The book: “Baseball Italian Style: Great Stories Told by Italian American Major Leaguers from Crosetti to Piazza”
The author: Lawrence Baldassaro
How to find it: Sports Publishing, 292 pages, $24.99, released March 6.
The links: At Amazon.com, at the publisher’s website.
A review in 90-feet or less: Mike Piazza says on page 204:
“My dad said he would be called ‘dago’ and ‘wop’ when he was a kid,” “and all the Irish kids would want to fight him, and he would try so hard to assimilate himself to be an American. Then when he grew up and started losing that ethnic identity, he would strive to be more Italian.
“I remember, this Italian Amerian group gave me the Brian Piccolo Award. At the banquet, I was giving a little bit of history of my family and I said I’m only half Italian, my mother is Slovak. There was this deafening silence over the crowd, and my dad said, ‘Why did you tell them that?’
“I said, ‘It’s your fault; you married a Slovak.’”
In what could have easily come off as something perpetuating stereotypes or cultural chest-bumping, Baldassaro manages in his assembling a collection of first-hand stories of more than 40 players, managers, umpires and a couple of GMs to dig a little deeper about each of their Italian roots, what it means to them and how it shaped their attitudes about life, kinship and how the game should be played.
Baldassaro, a professor emeritus of Italian at the University of Wisconsin-Milwaukee, started this as a project related to his 2011 book, “Beyond DiMaggio: Italian Americans in Baseball,” and realized he had interviews amassed along the lines of Lawrence Ritter’s 1996 oral history project, “The Glory of Their Times.”
“Just to be clear: readers should not expect to find dreamy reveries of the timelessness and sociological significance of baseball,” Baldassaro writes in the introduction. “To be sure, there are, on occasion, nostalgic reminiscences of bygone days. But by and large, the narrators provide a dispassionate look into the game as they know it.”
And all seem to have a Joe DiMaggio worship-related story along the way.
The lineup is impressive.
For those with Southern California ties, there are the usual suspects from Joey Amalfitano to Barry Zito, with Tommy Lasorda, Mike Scioscia, Ned Colletti, Joe Torre, Jim Fergosi, Al Ferrara and Bobby Valentine thrown in.
For those going back to the playing days of the 1930s – Frank Crosetti, Phil Cavarretta or Nino Bongiovanni – up until Anthony Rizzo or Joey Votto of modern day, you can read how the times changes through generations in how they identified and then perhaps never thought much else about their background when it came to the giant melting pot of baseball. To some, playing for Italy in the World Baseball Classic was the highlight of their professional career. That’s interesting considering how Lasorda explains things as he remembers them as a kid.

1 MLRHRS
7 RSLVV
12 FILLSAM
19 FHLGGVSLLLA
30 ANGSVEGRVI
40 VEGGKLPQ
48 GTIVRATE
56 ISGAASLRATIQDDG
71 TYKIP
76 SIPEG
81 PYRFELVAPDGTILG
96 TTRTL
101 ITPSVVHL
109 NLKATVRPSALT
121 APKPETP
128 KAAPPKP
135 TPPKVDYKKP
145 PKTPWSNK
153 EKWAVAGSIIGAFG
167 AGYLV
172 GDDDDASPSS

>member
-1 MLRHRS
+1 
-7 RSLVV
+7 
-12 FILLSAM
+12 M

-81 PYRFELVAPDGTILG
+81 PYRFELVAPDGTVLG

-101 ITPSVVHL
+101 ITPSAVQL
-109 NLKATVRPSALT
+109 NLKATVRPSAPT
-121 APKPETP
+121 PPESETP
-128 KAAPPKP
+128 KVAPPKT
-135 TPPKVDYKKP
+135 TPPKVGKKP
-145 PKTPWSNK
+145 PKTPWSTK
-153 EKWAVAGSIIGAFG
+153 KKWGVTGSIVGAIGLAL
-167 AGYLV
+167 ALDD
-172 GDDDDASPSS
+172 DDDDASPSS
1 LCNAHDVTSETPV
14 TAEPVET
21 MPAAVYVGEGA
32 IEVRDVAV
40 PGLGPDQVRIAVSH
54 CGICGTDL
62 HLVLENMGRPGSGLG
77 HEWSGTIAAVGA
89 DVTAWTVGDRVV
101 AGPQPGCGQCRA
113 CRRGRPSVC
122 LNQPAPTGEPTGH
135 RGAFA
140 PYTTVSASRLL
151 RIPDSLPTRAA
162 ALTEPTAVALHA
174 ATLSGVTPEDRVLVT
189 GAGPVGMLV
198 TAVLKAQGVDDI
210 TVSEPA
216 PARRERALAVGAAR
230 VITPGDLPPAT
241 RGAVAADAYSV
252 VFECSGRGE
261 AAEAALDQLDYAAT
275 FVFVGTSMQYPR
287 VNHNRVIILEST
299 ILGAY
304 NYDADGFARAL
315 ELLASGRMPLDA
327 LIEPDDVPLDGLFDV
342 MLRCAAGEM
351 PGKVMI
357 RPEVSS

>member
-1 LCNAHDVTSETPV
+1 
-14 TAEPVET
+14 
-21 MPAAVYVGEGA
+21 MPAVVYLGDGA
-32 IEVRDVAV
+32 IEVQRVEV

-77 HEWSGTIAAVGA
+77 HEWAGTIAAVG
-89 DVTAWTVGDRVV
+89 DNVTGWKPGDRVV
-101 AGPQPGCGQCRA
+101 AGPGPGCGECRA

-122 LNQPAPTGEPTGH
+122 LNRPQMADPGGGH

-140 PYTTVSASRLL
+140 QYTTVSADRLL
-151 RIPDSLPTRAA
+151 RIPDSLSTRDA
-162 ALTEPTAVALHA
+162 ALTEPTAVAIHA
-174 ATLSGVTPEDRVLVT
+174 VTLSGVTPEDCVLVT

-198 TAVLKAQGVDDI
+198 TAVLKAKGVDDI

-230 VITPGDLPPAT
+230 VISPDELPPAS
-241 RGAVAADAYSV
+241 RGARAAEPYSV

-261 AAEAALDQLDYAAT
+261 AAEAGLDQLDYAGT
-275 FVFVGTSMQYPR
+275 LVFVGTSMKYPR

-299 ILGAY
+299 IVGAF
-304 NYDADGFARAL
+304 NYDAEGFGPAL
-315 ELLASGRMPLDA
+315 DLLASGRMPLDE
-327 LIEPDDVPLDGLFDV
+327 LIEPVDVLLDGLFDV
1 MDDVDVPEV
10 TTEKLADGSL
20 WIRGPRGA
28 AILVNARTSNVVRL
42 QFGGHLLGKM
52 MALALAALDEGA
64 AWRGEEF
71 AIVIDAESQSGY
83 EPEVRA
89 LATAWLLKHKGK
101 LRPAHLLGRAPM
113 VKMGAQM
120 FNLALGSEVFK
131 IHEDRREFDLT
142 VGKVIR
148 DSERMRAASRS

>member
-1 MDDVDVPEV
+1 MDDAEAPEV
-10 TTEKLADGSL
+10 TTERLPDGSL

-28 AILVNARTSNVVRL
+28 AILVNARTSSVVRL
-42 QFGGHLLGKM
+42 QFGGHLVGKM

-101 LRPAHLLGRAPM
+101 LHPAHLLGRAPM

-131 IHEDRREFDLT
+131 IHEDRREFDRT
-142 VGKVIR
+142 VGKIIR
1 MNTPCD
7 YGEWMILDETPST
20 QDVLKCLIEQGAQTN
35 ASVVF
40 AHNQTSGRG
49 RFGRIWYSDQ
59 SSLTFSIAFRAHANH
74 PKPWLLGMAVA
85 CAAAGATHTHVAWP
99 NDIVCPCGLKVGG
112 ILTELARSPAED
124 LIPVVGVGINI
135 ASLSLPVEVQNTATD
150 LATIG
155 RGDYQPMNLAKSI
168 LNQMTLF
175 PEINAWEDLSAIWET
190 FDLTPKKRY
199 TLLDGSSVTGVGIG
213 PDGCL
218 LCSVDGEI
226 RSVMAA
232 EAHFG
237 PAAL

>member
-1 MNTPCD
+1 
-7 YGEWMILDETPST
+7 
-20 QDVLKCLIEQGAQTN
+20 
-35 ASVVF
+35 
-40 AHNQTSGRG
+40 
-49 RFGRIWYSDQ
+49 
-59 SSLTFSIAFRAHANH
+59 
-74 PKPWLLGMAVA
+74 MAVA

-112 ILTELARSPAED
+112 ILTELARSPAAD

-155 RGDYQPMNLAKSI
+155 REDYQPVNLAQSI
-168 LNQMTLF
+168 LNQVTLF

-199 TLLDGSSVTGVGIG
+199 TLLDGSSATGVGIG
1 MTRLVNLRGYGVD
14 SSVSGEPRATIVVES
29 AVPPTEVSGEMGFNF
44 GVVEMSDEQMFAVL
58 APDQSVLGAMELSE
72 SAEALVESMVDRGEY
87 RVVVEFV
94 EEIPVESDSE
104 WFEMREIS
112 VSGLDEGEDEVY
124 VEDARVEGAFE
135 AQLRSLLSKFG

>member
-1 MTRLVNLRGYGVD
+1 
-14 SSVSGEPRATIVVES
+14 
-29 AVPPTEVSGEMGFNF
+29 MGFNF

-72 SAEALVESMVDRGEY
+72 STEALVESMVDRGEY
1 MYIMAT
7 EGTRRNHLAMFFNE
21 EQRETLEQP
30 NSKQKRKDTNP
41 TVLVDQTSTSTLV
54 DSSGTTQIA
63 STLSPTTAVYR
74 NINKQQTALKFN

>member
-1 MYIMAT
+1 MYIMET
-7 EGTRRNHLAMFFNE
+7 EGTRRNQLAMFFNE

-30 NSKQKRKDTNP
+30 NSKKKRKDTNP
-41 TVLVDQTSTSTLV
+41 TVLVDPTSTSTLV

“There were some people in town who changed their names,” Lasorda says on page 66 – not mentioning that fellow Pennsylvania native Joe Maddon, the former Angels coach and current Cubs manager, was originally from the Maddonini tribe.
“Some of them did it when they came over because a lot of times the immigration people misjudged their names, and they wrote what they thought it was. And that was the name the had to stand by. But there were a few people who changed their names because they didn’t think they could get in anything, which was true. They couldn’t speak the language, they took the dirty jobs. They would make the sacrifice, but they were making it for their families. They knew their children could grow up to be anything they wanted to be. So they took the slop jobs … But we had all the pride in the world in our name. Our name was gold as far as we were concerned.”
Torre says he once remembers asking his mother about his ethnic identity. “I asked mom, ‘What are we, Neapolitan, Calabrese?’ (and) she’d say, ‘We’re American.’ I sensed that unless you were American you had something to be ashamed of in those days and it was sad in retrospect.”
Bobby Valentine says he thinks his original family name was “Valentini,” but “I never looked at people as either Italians or Latins or whites or blacks. I just looked at them as who they were. … I don’t characterize people like that.”
Says Fergosi, on page 94: “I didn’t encounger any prejudice … ‘Dago’ or ‘wop” (was) mostly an endearing term. One time, Bud Furillo, who was a sportswriter for the Herald Examiner, had a headline about me, ‘Super Dago,’ and he caught a rash of criticism for that. Growing up in California, it was different because there was not a lot of prejudice towards anybody.”
Some of the stories are more heartbreaking, others very sweet and sentimental.
When Joey Amalfitano recalls he had to go find his father down at the San Pedro fishing port to bring him home so he could sign his first big-league contract with the New York Giants, he remembers also taking his father back to work and asking in broken English how much money was agreed upon. “I told him, ‘$35,000.’ He looked at me and said in Italian, ‘Isn’t this a great country?’”
How it goes down in the scorebook: Take it along with you to Valentino’s in Santa Monica and leave it as a tip for the waiter.